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Temper tantrums, bullying colleagues: How to avert physician misbehavior?


 

Daniel Freedman, DO, a pediatric neurologist in Austin, Tex., remembers being flabbergasted when a surgeon threw an instrument across the room in medical school.

“I remember thinking, ‘I can’t believe people actually do this, a grown man in his 50s having a temper tantrum,’” Dr. Freedman said in an interview. But it certainly wasn’t the last time he witnessed bad behavior by one of his peers.

The results of Medscape’s recent report, Physicians Behaving Badly: Stress and Hardship Trigger Misconduct, suggest he has plenty of company. More than 4 in 10 respondents (41%) observed inappropriate behavior in the workplace in 2022, an uptick from 35% in 2021, according to the report, which polled more than 1,500 physicians about inappropriate behavior on and off the clock.

Of course, 38% of respondents have not seen any instances of misbehavior; and many of the instances that were seen were mild or infrequent. Additionally, instances of bad behavior have declined significantly over the past 5 years.

Dr. Freedman said he learned a lesson from his mentor and program director during training that has stuck with him throughout his career. “If you couldn’t act that way at any job, whether at McDonald’s or any other possible place, you shouldn’t act that way in medicine.” But he recognizes one limitation of that advice. “A lot of the people that behave badly may not have ever worked in a different environment before,” he said.

“They only perceive that they’re at the top of the food chain, so they can behave badly without repercussions.”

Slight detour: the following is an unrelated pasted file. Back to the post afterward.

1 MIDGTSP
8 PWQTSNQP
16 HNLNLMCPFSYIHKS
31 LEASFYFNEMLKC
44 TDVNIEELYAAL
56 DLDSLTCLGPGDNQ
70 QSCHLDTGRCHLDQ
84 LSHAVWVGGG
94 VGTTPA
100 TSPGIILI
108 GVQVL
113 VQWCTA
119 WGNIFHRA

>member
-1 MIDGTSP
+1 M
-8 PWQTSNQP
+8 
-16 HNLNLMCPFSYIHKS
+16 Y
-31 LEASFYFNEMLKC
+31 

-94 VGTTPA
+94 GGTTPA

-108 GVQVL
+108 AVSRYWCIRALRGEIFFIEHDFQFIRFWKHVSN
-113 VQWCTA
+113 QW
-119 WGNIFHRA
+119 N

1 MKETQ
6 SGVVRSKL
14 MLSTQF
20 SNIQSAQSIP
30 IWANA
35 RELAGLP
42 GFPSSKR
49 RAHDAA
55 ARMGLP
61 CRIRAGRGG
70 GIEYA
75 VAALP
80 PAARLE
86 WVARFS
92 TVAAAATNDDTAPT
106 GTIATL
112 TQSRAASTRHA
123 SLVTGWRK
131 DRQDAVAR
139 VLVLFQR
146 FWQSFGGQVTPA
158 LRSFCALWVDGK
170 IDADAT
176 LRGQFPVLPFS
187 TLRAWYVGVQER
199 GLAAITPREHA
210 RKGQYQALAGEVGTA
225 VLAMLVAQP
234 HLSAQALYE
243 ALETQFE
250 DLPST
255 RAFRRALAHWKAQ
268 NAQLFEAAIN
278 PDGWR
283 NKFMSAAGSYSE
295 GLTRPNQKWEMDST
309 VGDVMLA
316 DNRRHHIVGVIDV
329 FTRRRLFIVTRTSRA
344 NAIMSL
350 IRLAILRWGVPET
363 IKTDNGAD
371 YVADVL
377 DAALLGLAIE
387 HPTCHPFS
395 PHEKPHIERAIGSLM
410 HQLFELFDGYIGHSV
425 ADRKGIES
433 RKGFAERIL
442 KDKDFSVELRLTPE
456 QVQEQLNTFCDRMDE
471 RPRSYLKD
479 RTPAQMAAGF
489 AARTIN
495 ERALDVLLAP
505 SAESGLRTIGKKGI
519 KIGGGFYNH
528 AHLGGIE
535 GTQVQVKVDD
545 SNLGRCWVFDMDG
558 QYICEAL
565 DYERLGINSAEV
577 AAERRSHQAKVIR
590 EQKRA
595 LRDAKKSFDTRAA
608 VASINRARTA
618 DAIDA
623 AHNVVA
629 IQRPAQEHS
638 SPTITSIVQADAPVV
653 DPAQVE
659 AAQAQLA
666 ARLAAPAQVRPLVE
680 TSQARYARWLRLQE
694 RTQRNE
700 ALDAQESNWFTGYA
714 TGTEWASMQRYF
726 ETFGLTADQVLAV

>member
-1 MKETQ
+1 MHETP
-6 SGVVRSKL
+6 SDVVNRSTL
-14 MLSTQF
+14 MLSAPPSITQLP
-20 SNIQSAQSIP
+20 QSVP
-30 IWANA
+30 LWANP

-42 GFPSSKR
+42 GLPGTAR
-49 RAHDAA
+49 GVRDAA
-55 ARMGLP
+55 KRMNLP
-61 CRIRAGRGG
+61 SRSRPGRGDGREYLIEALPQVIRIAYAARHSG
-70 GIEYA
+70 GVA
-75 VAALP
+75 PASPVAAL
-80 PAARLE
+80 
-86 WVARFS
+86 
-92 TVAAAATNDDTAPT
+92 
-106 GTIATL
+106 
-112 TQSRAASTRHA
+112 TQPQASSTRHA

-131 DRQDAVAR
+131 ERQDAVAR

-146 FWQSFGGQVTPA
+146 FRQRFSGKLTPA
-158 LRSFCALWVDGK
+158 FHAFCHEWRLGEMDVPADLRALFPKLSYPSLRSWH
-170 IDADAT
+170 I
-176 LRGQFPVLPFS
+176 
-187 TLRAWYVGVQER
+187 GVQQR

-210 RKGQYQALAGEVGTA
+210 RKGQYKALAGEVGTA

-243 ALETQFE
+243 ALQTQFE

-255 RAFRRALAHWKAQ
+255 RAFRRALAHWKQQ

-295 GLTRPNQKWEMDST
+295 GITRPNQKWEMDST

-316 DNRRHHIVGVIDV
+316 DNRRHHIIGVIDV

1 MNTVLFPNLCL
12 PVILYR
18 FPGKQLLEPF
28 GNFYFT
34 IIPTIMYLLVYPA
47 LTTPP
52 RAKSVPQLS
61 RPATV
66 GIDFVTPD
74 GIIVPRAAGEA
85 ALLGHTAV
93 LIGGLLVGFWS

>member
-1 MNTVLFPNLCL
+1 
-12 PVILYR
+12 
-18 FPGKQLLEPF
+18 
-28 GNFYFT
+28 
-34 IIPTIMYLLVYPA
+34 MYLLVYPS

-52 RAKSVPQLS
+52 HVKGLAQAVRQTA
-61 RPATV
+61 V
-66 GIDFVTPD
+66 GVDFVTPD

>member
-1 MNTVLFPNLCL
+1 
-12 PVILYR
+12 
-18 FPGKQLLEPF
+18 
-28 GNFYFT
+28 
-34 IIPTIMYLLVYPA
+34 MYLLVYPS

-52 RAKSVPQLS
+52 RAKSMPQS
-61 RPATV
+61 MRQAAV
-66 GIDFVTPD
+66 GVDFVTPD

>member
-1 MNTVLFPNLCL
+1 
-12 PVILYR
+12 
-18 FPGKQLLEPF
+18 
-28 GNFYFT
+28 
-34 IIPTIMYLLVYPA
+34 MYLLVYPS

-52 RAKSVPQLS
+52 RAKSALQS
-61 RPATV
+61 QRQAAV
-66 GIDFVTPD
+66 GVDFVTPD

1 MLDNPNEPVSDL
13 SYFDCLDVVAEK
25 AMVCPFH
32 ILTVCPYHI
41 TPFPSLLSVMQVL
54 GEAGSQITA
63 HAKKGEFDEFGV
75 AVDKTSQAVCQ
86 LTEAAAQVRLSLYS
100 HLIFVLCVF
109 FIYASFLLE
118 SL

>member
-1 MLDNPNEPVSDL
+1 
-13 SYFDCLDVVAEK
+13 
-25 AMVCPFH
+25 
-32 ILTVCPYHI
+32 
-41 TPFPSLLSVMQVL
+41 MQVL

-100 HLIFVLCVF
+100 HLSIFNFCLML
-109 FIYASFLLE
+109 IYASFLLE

What Dr. Freedman described is formally called disruptive physician behavior, one of several categories of inappropriate behavior in medicine, according to Charles Samenow, MD, MPH, an associate professor of psychiatry and behavioral sciences at George Washington University, Washington, who has studied this phenomenon for years.

“Disruptive physician behavior compromises the safety of the workplace,” Dr. Samenow explained. The behavior can occur at work, outside of work, or on social media. It can hinder operations, threaten patient and staff safety, and affect workplace morale.

“The question is trying to understand where that bad behavior is coming from and the impact of that bad behavior,” Dr. Samenow said in an interview.

One reason is fairly simple: doctors are human, and humans have a wide range of behavior. Plus, as the Medscape survey showed, the tension, stress, dangerous conditions during COVID, burnout, and other problems have made many physicians tired, frustrated, depressed, and more reactive to situations around them.

Self-selecting traits become an Achilles heel

“Any human put in a position of power over other humans has the potential to be disruptive, harass, etc, if they have certain personality traits,” said David Gorski, MD, a professor of surgery at Wayne State University, Detroit. That jibes with Dr. Samenow’s research.

Classic disruptive behavior isn’t usually associated with depression, mania, psychosis, or similar characteristics, Dr. Samenow explained. Rather, it tends to be personality driven. “Physicians are not immune to the normal problems every human being faces,” he said.

In the Medscape report, physicians cited personal arrogance as one of the leading reasons physicians engaged in inappropriate behavior (56%), followed closely by personal problems outside of work (52%), a social shift in accepting more casual behavior (50%), and job-related stress (46%). (Respondents could choose more than one answer).

One factor contributing to misbehavior that Dr. Samenow has consistently identified in his research is a history of adverse childhood experiences or family dysfunction: People who grew up in homes with physical or verbal abuse learned anger as a coping skill instead of positive, assertive communication. It’s likely that some physicians, as well as the overall population, learned anger as a coping skill for that reason.

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